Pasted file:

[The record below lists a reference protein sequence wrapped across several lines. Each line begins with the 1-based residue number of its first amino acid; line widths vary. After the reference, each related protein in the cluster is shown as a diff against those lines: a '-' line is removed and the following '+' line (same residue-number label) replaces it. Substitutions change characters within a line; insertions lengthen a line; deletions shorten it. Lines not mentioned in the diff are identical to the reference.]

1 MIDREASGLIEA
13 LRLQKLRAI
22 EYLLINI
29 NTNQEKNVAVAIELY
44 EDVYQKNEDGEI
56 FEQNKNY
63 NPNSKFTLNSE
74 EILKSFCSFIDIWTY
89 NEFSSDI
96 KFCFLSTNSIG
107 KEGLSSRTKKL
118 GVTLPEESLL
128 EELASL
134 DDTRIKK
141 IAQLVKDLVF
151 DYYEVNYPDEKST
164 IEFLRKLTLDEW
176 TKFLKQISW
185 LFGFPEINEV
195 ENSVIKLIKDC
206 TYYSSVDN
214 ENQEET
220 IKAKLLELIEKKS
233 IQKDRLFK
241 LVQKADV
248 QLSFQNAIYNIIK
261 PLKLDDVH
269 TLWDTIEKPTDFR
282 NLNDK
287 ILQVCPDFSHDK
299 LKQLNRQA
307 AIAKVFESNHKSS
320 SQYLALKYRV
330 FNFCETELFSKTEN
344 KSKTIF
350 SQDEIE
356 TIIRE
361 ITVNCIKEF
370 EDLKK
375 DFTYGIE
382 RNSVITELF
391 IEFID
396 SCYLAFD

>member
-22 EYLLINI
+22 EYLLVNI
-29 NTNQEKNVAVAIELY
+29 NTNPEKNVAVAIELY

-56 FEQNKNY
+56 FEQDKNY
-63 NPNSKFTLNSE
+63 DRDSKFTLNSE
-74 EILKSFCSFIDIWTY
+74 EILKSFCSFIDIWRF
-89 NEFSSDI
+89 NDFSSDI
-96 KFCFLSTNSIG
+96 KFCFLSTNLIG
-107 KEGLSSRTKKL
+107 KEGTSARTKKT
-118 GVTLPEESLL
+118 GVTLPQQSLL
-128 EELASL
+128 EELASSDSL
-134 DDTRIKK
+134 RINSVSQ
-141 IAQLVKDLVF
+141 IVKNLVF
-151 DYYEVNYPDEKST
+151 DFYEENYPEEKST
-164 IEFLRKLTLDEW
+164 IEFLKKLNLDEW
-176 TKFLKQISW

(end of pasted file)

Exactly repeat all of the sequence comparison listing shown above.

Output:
[The record below lists a reference protein sequence wrapped across several lines. Each line begins with the 1-based residue number of its first amino acid; line widths vary. After the reference, each related protein in the cluster is shown as a diff against those lines: a '-' line is removed and the following '+' line (same residue-number label) replaces it. Substitutions change characters within a line; insertions lengthen a line; deletions shorten it. Lines not mentioned in the diff are identical to the reference.]

1 MIDREASGLIEA
13 LRLQKLRAI
22 EYLLINI
29 NTNQEKNVAVAIELY
44 EDVYQKNEDGEI
56 FEQNKNY
63 NPNSKFTLNSE
74 EILKSFCSFIDIWTY
89 NEFSSDI
96 KFCFLSTNSIG
107 KEGLSSRTKKL
118 GVTLPEESLL
128 EELASL
134 DDTRIKK
141 IAQLVKDLVF
151 DYYEVNYPDEKST
164 IEFLRKLTLDEW
176 TKFLKQISW
185 LFGFPEINEV
195 ENSVIKLIKDC
206 TYYSSVDN
214 ENQEET
220 IKAKLLELIEKKS
233 IQKDRLFK
241 LVQKADV
248 QLSFQNAIYNIIK
261 PLKLDDVH
269 TLWDTIEKPTDFR
282 NLNDK
287 ILQVCPDFSHDK
299 LKQLNRQA
307 AIAKVFESNHKSS
320 SQYLALKYRV
330 FNFCETELFSKTEN
344 KSKTIF
350 SQDEIE
356 TIIRE
361 ITVNCIKEF
370 EDLKK
375 DFTYGIE
382 RNSVITELF
391 IEFID
396 SCYLAFD

>member
-22 EYLLINI
+22 EYLLVNI
-29 NTNQEKNVAVAIELY
+29 NTNPEKNVAVAIELY

-56 FEQNKNY
+56 FEQDKNY
-63 NPNSKFTLNSE
+63 DRDSKFTLNSE
-74 EILKSFCSFIDIWTY
+74 EILKSFCSFIDIWRF
-89 NEFSSDI
+89 NDFSSDI
-96 KFCFLSTNSIG
+96 KFCFLSTNLIG
-107 KEGLSSRTKKL
+107 KEGTSARTKKT
-118 GVTLPEESLL
+118 GVTLPQQSLL
-128 EELASL
+128 EELASSDSL
-134 DDTRIKK
+134 RINSVSQ
-141 IAQLVKDLVF
+141 IVKNLVF
-151 DYYEVNYPDEKST
+151 DFYEENYPEEKST
-164 IEFLRKLTLDEW
+164 IEFLKKLNLDEW
-176 TKFLKQISW